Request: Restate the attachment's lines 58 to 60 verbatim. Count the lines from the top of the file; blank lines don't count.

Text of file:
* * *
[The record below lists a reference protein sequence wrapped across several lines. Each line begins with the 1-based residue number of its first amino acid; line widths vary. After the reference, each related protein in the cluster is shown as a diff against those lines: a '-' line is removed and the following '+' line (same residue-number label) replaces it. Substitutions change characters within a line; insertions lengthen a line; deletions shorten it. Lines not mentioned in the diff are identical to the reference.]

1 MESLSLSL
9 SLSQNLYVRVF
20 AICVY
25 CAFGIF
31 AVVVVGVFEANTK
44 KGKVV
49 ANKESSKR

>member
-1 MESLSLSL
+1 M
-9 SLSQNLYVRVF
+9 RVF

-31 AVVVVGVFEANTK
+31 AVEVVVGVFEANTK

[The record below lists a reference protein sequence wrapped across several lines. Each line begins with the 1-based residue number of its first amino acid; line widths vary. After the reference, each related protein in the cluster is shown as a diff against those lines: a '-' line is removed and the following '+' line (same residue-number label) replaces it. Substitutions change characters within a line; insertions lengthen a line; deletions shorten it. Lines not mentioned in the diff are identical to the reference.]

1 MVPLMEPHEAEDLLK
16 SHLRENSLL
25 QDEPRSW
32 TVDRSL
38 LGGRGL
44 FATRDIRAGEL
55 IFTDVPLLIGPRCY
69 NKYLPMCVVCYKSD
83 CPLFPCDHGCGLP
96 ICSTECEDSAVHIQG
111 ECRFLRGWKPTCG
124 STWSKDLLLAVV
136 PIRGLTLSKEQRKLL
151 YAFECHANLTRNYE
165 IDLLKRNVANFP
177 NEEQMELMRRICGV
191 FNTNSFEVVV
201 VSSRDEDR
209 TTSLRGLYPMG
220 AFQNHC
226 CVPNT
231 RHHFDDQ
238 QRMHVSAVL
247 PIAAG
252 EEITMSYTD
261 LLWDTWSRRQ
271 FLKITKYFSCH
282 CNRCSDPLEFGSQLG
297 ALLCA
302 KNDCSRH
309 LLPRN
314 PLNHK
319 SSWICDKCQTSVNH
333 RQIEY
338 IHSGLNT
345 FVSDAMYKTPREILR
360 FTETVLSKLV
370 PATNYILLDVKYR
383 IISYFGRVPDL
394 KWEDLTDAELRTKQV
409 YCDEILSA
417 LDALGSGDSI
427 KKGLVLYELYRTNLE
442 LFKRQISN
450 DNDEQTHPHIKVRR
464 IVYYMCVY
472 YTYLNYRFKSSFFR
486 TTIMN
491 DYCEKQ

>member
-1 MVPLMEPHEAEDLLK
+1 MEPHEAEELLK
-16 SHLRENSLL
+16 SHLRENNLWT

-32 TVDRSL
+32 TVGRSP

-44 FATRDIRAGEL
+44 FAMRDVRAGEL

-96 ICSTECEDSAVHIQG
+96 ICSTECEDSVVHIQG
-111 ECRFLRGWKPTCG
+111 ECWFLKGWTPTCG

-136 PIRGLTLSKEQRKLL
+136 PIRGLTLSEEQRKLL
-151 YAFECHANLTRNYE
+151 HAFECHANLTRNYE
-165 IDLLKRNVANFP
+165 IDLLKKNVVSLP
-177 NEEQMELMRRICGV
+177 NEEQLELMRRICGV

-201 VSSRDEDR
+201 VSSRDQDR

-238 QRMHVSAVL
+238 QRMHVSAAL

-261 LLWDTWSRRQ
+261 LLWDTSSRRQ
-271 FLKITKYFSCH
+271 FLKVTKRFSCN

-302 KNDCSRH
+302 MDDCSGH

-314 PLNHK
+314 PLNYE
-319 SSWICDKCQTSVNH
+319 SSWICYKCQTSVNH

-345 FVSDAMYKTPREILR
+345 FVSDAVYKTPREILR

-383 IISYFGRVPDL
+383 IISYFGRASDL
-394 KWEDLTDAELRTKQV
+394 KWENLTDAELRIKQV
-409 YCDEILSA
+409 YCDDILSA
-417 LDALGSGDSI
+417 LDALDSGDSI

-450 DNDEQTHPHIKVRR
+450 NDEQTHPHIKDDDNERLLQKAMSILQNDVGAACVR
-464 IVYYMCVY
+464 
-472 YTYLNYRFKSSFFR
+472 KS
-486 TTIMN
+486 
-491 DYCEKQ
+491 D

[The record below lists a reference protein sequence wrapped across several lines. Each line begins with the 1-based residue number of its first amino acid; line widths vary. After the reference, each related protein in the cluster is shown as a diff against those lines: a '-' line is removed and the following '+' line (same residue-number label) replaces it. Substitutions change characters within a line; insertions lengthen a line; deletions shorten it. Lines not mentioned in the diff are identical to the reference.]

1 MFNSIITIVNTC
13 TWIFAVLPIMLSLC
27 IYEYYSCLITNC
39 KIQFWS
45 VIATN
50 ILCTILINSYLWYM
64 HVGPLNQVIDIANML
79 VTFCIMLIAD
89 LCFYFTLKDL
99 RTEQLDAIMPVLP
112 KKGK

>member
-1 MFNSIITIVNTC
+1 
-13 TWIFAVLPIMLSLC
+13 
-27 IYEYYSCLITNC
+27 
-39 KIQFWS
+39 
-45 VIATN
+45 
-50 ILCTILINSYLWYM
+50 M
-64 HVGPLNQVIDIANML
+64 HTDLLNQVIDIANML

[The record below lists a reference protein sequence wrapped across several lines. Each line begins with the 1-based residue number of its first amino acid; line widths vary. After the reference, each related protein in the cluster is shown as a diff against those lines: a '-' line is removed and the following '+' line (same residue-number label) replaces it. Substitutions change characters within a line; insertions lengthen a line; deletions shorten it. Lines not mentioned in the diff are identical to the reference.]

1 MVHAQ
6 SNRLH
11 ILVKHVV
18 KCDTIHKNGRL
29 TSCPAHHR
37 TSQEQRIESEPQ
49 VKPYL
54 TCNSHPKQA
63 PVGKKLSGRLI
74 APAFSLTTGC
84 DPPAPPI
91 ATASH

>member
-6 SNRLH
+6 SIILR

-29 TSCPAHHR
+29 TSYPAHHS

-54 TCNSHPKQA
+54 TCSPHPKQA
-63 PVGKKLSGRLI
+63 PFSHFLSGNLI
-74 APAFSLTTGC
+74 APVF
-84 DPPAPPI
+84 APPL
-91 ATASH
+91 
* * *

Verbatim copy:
417 LDALGSGDSI
427 KKGLVLYELYRTNLE
442 LFKRQISN